In the report, the FRA stated that although the initial PTC Implementation Plans (PTCIP) submitted by the applicable railroads to the Federal Railroad Administration (FRA) for approval stated they would complete implementation by the 2015 deadline, all of the plans were based on the assumption that there would be no technical or programmatic issues in the design, development, integration, deployment, and testing of the PTC systems they adopted.
“However, since FRA approved the PTCIPs, both freight and passenger railroads have encountered significant technical and programmatic issues that make accomplishment of these plans questionable,” the report noted. “Given the current state of development and availability of the required hardware and software, along with deployment considerations, most railroads will likely not be able to complete full RSIA-required implementation of PTC by December 31, 2015. Partial deployment of PTC can likely be achieved; however, the extent of which is dependent upon successful resolution of known technical and programmatic issues and any new emergent issues.”
The report identified various technical obstacles relating to PTC implementation: communications spectrum availability; radio availability; design specification availability; back office server and dispatch availability; track database verification; installation engineering; and reliability and availability. And it added that there are two obstacles related to programming, including budgeting and contracting and stakeholder availability.
AAR’s Hamberger said that freight railroads are continuing the process of mapping more than 475,000 critical features of the rail system into a computerized track database and much remains to be completed.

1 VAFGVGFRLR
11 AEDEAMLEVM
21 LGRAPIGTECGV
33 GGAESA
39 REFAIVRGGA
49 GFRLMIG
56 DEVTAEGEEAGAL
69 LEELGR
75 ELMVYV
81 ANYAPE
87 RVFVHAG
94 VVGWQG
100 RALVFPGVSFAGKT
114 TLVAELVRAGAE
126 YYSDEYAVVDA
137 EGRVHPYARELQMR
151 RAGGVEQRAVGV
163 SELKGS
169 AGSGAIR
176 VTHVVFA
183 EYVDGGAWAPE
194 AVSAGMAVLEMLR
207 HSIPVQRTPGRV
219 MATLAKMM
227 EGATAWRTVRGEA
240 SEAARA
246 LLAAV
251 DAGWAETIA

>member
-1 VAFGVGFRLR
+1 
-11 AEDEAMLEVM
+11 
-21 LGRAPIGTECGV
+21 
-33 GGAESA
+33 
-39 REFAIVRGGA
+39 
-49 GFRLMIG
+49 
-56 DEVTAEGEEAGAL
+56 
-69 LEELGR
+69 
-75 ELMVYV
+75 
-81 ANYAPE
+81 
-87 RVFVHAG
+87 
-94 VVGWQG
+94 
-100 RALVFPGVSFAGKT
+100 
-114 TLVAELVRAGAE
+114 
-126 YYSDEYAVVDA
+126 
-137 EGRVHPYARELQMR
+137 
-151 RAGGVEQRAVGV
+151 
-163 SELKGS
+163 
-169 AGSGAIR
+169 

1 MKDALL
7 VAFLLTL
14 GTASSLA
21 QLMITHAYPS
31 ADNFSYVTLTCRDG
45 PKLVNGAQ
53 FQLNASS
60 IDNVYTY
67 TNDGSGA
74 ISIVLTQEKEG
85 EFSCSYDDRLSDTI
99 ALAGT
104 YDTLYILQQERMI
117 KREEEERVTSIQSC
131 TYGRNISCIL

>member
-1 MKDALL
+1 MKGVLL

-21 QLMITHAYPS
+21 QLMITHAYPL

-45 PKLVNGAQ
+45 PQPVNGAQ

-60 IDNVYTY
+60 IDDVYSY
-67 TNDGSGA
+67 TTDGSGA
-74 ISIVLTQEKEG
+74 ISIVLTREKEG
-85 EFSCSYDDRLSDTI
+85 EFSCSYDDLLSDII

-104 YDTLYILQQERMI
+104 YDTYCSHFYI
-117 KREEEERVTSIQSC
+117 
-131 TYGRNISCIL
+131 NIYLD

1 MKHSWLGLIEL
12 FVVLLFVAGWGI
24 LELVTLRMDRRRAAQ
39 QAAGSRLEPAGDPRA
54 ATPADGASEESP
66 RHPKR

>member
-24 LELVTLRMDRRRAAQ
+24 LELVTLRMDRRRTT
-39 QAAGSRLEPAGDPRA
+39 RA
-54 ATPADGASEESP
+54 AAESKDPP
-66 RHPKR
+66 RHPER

“Doing what is right and safe must steer this process, not a subjective deadline. We are up against significant hurdles every day and they must be overcome before PTC is launched across every major railroad’s network,” Hamberger said. “This is a tremendous burden to achieve in such a short period of time with a limited but highly specialized staff. This is one of the most significant technological undertakings in transportation history,” Hamberger said. “Safely implementing interoperable PTC cannot be rushed – we must get it right to ensure rail continues to be the safest way to move both people and goods.”
At last December’s RailTrends Conference hosted by Progressive Railroading magazine and independent rail analyst Tony Hatch, Deborah Hersman, Chairman of the U.S. National Transportation Safety Board, said that the technology for improved railroad safety is already there.
But what is needed, she said, is the will.
“The railroad community should have solved this by now,” she said. “Some of you have been involved in PTC pilots or tests dating back decades. 20 years ago I worked for members of Congress that supported these types of programs. We can do better. It is time to refocus on rail safety and [PTC]. The rails are safer and stronger, but there is still some distance to go. Railroads have so many tremendous growth opportunities and a role to play in our nation’s economy and its future. [Rails] could be carrying more of the load and carrying it more safely and efficiently.”
Hersman added that PTC could be key in reducing delays in costs, raising effective capacity, increasing reliability, improving customer satisfaction and energy utilization, reducing emissions, increasing security, and making railroads more economically viable.
“A fully implemented PTC can be a win-win for society and the railroads,” she said.